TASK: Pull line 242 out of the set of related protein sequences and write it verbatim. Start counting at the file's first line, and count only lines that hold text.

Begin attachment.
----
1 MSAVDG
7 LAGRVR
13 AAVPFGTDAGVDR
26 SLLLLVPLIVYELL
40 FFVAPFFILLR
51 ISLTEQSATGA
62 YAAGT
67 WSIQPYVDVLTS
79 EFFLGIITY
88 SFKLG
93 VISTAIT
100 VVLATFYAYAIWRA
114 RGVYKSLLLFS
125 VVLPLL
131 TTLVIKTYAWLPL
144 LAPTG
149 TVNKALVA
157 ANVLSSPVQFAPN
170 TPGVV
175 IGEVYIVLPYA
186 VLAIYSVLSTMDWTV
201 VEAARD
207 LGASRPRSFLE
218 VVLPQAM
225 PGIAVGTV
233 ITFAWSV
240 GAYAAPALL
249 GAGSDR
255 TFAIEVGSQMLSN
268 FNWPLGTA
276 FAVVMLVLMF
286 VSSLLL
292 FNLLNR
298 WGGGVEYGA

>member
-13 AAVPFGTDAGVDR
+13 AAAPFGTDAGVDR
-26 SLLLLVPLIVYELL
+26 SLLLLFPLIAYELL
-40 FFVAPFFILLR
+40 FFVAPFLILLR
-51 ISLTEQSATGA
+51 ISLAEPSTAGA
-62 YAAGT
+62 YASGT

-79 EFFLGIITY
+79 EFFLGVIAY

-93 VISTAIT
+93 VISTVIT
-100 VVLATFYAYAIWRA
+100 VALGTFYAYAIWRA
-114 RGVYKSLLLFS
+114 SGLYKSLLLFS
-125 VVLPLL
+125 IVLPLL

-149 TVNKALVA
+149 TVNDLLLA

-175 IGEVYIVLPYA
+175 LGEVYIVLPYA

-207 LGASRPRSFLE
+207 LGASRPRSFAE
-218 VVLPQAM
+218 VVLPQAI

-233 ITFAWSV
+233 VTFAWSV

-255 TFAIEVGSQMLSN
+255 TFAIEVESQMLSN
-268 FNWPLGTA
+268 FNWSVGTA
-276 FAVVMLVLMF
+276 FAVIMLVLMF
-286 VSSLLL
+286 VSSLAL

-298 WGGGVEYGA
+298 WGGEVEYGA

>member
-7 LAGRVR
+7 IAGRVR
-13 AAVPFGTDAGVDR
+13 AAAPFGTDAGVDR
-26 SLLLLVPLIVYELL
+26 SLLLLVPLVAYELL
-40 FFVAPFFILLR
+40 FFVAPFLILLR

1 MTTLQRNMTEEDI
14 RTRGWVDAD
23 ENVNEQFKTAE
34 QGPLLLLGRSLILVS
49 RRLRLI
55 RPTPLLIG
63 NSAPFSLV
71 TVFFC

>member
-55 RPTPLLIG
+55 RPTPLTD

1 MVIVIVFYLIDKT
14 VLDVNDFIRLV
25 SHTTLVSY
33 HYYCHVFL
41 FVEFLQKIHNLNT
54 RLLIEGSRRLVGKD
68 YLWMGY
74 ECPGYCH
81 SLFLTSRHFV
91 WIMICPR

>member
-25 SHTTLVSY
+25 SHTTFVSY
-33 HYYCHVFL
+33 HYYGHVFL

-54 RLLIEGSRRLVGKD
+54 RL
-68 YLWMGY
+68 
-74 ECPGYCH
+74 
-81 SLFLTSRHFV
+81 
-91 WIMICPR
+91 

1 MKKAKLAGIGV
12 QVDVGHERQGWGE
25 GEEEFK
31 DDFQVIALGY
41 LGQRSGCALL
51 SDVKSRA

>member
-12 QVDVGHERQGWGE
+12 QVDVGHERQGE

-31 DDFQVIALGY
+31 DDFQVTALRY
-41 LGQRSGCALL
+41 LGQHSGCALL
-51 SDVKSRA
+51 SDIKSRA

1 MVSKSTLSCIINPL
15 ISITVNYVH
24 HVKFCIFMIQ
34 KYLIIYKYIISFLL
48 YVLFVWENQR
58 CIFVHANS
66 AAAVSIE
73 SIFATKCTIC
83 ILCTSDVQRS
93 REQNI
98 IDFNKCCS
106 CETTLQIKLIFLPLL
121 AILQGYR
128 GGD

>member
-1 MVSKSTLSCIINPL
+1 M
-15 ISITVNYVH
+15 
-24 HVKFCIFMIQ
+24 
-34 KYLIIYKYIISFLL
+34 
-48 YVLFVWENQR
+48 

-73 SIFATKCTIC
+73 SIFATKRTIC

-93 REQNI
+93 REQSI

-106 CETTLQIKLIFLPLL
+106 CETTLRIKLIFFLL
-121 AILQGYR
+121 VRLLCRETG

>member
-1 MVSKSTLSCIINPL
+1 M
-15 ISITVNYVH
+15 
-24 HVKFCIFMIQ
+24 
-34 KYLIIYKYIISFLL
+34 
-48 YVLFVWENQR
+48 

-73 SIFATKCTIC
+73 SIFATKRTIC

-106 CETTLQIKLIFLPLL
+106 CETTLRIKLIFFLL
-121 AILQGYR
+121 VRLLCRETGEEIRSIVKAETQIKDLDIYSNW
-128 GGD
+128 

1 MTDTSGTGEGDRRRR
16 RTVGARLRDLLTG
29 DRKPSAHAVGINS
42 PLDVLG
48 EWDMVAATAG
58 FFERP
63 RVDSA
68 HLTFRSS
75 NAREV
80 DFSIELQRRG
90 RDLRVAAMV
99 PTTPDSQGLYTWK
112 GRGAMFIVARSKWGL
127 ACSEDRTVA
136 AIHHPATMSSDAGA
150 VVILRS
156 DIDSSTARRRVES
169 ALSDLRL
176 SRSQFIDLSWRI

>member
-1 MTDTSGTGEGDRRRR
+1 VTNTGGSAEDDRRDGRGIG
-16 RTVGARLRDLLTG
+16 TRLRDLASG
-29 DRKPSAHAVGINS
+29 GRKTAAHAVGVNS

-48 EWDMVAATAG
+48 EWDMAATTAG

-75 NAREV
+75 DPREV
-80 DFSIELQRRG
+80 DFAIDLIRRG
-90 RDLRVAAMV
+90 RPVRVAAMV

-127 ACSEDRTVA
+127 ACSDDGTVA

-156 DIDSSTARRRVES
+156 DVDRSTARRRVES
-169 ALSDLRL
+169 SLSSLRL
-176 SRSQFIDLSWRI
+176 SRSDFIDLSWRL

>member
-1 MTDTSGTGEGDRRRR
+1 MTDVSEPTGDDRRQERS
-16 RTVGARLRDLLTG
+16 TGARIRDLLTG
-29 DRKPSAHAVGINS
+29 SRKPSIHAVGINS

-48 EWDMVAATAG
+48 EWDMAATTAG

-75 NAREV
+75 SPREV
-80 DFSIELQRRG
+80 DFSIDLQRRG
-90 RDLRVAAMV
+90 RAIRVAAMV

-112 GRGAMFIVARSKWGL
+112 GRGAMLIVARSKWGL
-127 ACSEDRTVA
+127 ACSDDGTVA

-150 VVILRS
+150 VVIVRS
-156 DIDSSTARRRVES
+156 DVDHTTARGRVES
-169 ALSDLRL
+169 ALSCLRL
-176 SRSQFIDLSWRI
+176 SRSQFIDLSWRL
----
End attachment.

+80 DFSIDLQRRG